Although these two things are separate, the former always demands the latter, so it is easier place them together. If you need a mortgage, you should already have a mortgage approved in principle, but you will need to provide the exact details of the house you are buying and the price you are paying to turn that principled agreement into a firm offer. The mortgage lender will insist on conducting a survey on the home, to make sure that it is really worth the amount agreed. The property is their security on the loan – of you can no longer pay the mortgage, the lender has to know they can get their money back from the sale of the house. You will have to pay for this survey – usually in the region of £400 – but the work is being conducted on behalf of the lender, so you have no redress if the surveyor gets it wrong.

A mortgage survey is the least rigorous kind of survey. The surveyor will be a qualified professional, and will spend a couple of hours checking the interior and exterior of the house, but they will not do a detailed structural analysis. If everything is fine, the survey will give the go-ahead to lend the money. If, however, there are things of concern to the surveyor, it is quite possible for the survey to insist on more detailed, expert reports on issues such as the roofing, the potential presence of asbestos, or the state of any damp or timber problems in evidence in the property. Again, further reports may well involve more expense to the buyer.

In the worst case scenario, a mortgage survey might conclude that the home is not worth the agreed price, or that work must be done to the property before the full amount of the  mortgage is paid. If this happens, it may be necessary to renegotiate the price, or to come to an agreement with the seller as to what work is done when, and who pays for it.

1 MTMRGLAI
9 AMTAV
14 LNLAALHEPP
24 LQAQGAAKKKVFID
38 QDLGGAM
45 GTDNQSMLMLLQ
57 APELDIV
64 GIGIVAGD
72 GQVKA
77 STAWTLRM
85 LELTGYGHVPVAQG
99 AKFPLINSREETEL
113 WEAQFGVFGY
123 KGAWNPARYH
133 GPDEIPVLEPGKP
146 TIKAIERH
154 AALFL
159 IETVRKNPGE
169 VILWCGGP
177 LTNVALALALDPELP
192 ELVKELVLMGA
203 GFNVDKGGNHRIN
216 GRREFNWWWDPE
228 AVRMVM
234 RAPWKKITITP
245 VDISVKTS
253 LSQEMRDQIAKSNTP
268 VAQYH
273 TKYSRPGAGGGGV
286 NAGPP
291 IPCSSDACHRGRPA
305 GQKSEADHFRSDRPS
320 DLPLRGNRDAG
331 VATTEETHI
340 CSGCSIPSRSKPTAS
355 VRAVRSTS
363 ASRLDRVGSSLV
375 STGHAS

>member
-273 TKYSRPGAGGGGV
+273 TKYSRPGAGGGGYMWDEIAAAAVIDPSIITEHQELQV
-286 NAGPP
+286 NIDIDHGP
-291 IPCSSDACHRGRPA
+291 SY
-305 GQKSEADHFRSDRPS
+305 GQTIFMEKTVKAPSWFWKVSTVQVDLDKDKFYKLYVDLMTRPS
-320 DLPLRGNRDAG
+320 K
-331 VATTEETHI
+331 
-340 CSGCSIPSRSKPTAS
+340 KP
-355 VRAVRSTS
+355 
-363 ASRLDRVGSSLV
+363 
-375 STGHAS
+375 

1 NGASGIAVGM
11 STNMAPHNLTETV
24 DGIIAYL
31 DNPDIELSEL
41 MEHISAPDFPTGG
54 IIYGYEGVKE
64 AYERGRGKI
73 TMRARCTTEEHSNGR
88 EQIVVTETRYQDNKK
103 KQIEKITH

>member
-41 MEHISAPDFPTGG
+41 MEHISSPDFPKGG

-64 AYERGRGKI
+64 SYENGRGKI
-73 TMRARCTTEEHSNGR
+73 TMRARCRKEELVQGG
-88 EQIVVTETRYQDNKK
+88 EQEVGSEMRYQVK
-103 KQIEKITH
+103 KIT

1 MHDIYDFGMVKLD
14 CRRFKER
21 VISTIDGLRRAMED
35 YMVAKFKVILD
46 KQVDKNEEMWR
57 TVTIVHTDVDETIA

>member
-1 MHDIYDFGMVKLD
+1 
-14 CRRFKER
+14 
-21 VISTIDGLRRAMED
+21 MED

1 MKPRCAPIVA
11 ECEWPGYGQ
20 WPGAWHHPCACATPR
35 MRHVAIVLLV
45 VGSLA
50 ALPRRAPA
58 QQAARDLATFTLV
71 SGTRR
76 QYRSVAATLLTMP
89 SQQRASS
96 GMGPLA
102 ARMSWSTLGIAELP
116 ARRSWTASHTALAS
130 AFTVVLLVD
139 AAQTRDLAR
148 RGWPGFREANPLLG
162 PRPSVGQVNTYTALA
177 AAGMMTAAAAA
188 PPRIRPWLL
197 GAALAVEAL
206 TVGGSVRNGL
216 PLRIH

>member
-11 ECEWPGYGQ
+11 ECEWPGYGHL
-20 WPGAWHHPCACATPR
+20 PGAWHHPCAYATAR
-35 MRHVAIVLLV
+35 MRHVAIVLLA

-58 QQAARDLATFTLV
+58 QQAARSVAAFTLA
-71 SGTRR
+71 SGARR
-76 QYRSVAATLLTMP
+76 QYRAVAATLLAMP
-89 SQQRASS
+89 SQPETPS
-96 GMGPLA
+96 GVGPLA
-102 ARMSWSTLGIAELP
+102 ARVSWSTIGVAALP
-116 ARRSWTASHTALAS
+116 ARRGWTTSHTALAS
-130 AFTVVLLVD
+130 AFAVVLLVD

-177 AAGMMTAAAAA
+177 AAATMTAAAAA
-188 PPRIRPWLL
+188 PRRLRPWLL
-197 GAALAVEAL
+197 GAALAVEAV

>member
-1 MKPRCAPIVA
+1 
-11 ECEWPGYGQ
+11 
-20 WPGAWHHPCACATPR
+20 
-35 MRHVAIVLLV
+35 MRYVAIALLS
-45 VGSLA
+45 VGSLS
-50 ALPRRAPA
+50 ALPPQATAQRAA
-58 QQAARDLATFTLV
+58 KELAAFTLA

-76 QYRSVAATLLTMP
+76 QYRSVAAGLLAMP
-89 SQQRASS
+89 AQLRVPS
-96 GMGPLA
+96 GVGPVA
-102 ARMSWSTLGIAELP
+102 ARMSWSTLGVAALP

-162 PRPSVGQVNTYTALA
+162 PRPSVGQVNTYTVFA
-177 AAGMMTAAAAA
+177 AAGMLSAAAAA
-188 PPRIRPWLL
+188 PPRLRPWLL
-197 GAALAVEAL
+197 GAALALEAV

Many buyers, with or without a mortgage, want greater assurance of the condition of the home they wish to buy. There are two further survey options available. A Homebuyers’ survey is commissioned and paid for by the buyer, and the surveyor is legally answerable to the buyer if they miss anything fundamental. This survey is more in-depth and thorough than a mortgage valuation survey. Sometimes, a mortgage company will accept a Homebuyers’ survey, but always address this matter directly or through your IFA before it is commissioned.

Be aware, also, that surveyors are cautious about their legal obligations. It is not uncommon to find phrases in a survey which convey little information but which protect the surveyor against the charge of overlooking something that is discovered later. Many surveys contain phrases like ‘the condition of the roof suggests that it may need replacing within the lifetime of the building’. This doesn’t actually say if the roof will last for five years or five hundred years, but it does protect the surveyor against legal action if the slates start to fall once the new owner moves in.

The most expensive but most rigorous form of survey is a full structural survey. A structural engineer will examine in detail all aspects of the construction of the property. While the cost may be double that of a mortgage survey, this kind of report should bring reassurance, or identify problems if they exist. Given the cost of any property, buyers should seriously consider getting a full, detailed report on their purchase.

A survey takes a few hours at most, but booking the surveyor might mean a delay of a week or two, and waiting for the surveyors report is a principle cause of delay for mortgage offers. It is important, then, to address these issues at the first opportunity.

The role of estate agents